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UNITARIAN UNIVERSALISM

UU groups and Internet resources


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Groups associated with the UUA:

  • Buddhist Fellowship: The Unitarian Universalist Buddhist Fellowship is a group within the UUA for Buddhists. "Since the introduction of the first Buddhist texts to American in the mid-19th century, Buddhism has been an extremely influential force among Unitarians..." 1
  • Christian Fellowship:

"The Unitarian Universalist Christian Fellowship is a group within the UUA for Christians. The purpose of the Fellowship (UUCF) is to serve Christian Unitarians and Universalists according to their expressed religious needs; to uphold and promote the Christian witness within the Unitarian Universalist Association; and to uphold and promote the historic Unitarian and Universalist witness and conscience within the church universal." 2

  • Church of the Larger Fellowship: The CLF is an outreach of the UUA which supports Unitarian Universalists throughout the US and Canada who do not have a Unitarian congregation or fellowship nearby. They publish a newsletter Quest.
  • "CUUPS": The Covenant of Unitarian Universalist Pagans was formed in 1985 to promote the "practice of contemporary Pagan and Earth [-centered] and nature-centered spirituality". They help UU's who are also Neopagans to network together. They develop material to inform and facilitate Neo-Pagan services at individual UU churches. They promote communications among religions etc. They have a quarterly newsletter Pagan NUUS and an annual journal The UU Pagan. 3
  • Green Sanctuary Program: This program was originally part of the Seventh Principle Project. The latter has since been renamed the Unitarian Universalist Ministry for Earth (UUMFE). Since 2008-JUL-01,  the program has become a part of the Congregational Stewardship Services office of the UUA. Individual congregations can earn the designation of"Green Sanctuary" by fulfilling at least 12 activities or projects spread over four focus areas––worship, environmental justice, religious education, and sustainable living. 8
  • Interweave: This is an organization affiliated with the UUA and composed of Unitarian Universalists who promote lesbian, gay, bisexual and transgender concerns. The UU Association was the first significant religious organization in North America to open an office for the support of equal rights for (and acceptance of) gays and lesbians. This has expanded in recent years to include both bisexual and transgender people.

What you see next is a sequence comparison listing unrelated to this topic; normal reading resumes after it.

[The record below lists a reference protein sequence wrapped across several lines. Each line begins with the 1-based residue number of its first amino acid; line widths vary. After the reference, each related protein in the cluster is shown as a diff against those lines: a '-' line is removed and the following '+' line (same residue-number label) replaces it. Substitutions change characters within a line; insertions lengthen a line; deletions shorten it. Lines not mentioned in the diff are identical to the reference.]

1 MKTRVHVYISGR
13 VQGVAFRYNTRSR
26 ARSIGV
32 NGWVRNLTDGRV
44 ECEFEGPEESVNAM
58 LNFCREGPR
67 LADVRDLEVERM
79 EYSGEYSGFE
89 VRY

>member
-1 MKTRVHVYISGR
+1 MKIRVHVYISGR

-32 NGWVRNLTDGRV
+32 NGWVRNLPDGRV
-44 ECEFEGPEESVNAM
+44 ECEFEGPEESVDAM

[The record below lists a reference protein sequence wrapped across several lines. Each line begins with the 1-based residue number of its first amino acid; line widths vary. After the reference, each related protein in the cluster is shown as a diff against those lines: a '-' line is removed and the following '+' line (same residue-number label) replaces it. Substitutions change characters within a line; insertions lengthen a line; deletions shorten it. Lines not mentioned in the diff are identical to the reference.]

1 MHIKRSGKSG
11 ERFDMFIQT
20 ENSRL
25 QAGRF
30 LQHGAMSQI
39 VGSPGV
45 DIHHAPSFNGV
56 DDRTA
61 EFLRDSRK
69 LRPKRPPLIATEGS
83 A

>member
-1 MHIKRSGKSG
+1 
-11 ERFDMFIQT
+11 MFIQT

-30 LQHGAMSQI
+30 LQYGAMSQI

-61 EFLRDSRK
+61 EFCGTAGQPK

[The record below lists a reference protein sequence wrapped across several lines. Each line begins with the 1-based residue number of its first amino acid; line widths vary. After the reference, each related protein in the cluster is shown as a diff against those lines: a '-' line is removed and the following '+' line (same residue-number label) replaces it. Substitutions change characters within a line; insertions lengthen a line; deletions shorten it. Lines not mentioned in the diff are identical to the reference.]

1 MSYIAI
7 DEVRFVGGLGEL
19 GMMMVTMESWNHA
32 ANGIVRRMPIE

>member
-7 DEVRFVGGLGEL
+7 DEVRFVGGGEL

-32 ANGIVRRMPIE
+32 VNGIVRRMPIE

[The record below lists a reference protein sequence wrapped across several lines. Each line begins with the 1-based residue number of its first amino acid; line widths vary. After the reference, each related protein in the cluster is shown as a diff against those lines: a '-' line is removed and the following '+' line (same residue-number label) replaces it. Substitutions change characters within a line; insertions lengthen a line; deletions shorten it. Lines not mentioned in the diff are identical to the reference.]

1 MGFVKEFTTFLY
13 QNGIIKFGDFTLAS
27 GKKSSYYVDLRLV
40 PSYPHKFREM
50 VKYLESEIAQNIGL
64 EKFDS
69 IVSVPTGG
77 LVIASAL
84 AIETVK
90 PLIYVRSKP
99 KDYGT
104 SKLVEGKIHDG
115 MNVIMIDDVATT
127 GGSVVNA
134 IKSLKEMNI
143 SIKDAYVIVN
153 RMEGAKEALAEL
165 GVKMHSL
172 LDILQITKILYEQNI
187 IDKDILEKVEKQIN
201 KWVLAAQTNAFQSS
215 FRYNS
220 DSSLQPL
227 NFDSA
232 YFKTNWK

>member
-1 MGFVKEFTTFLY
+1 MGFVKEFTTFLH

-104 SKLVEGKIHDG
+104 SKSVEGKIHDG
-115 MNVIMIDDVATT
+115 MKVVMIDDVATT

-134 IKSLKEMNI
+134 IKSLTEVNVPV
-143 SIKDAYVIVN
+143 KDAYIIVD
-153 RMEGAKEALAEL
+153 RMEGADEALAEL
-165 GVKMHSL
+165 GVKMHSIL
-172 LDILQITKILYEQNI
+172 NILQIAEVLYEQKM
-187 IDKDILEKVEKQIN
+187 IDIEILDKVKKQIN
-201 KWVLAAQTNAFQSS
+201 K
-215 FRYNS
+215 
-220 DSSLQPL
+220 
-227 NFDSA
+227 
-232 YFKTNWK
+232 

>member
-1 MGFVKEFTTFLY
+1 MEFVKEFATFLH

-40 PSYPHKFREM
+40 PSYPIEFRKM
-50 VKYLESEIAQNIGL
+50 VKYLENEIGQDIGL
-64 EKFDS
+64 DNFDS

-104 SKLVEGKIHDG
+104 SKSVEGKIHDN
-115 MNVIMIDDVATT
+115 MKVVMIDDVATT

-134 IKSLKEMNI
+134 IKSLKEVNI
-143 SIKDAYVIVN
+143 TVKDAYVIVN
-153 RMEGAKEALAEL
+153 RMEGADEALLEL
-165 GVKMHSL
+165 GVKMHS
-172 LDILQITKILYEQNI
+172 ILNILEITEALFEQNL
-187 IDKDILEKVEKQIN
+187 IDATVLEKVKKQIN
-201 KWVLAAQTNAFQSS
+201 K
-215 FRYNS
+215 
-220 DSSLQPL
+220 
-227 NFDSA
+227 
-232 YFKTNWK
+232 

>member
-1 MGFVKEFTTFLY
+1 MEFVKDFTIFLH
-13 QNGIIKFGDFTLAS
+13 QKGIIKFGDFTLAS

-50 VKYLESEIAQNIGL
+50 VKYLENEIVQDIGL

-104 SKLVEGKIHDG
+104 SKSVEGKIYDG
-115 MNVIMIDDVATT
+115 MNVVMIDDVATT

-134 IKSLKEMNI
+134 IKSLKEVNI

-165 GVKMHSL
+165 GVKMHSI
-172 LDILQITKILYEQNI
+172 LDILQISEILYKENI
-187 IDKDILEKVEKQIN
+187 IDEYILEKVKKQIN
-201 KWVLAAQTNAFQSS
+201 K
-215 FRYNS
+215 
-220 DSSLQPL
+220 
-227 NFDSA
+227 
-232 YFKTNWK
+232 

• Unitarian Universalist Service Committee: This was formed in 1939 to help people escape from fascism in Europe. A parallel group in Canada is the USC, formed after World War II by Lotta Hitchminova. Each has since evolved into an agency no longer affiliated with the UU movement. However, they still gain much financial and other support from UUs. Both groups are active around the world, in the areas of: health care (including family planning), the status of children and women, poverty reduction, human rights, the environment, etc.
  • Other Groups: There are Unitarian interest groups for Judaism, and for the ethical treatment of animals. Beacon House is its publishing arm.

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Theism/Humanism division in the UUA:

There is great diversity of religious belief within the UUA, within each of its congregations, and even within individual UUA families. Many members identify themselves either as Humanists, or as followers of a theistic tradition. In most religious organizations, this would cause great difficulty; the range of beliefs among the membership would make it impossible to establish a common set of shared beliefs -- a denominational dogma and creed. However, the UUA bypasses this problem; they do not require its members to hold any specific religious beliefs.

Rev. William R. Murry, is the president of Chicago's Meadville/Lombard Theological School, -- one of two which are affiliated with the UUA. He noted in early 2001 that there is great diversity in the denomination; UUA membership "leaves room for just about everyone." He estimated that half the UUA's 1,055 congregations have a theistic orientation. This is matched by half of the students at his school. 4

By and large, UUA congregations share a number of common interests: social justice, study of diverse religions and spiritual traditions, the search for a personal spirituality, democracy, tolerance, ethics, etc. The UUA has many affinity groups, representing UUA members who are Buddhists, Christians, Humanists, followers of Neopaganism, etc.  It is through these shared interests and affinity groups that congregations find unity, in spite of their great diversity of religious beliefs among its members. 


Unitarian resources on the Internet:

  1. links to over 35 minister blogs, sermon podcasts, and UU news at: http://www.discoveruu.com/ .
  2. Unitarian-Universalist Buddhist Fellowship at http://www.uua.org/uubf/
  3. Unitarian Universalist Christian Fellowship at http://www.uua.org/uucf/
  4. The Web Home for Unitarian Universalist Pagans (WHUUPS) is at http://www.notelrac.com/
  5. The Canadian Unitarian Council is at: http://www.cuc.ca
  6. The International Council of Unitarians and Universalists is at: www.icuu.net
  7. The forum of the National Unitarian Fellowship, a UK group, is at: http://nufonline.org.uk/
  8. Donald Skinner, "UUA to administer Green Sanctuary program UUA to take over environmental program from UU Ministry for Earth," UUWorld, 2008-JUN-02, at: http://www.uuworld.org/

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Copyright © 1996 to 2008, by Ontario Consultants on Religious Tolerance
Latest update: 2008-AUG-10
Author: B.A. Robinson

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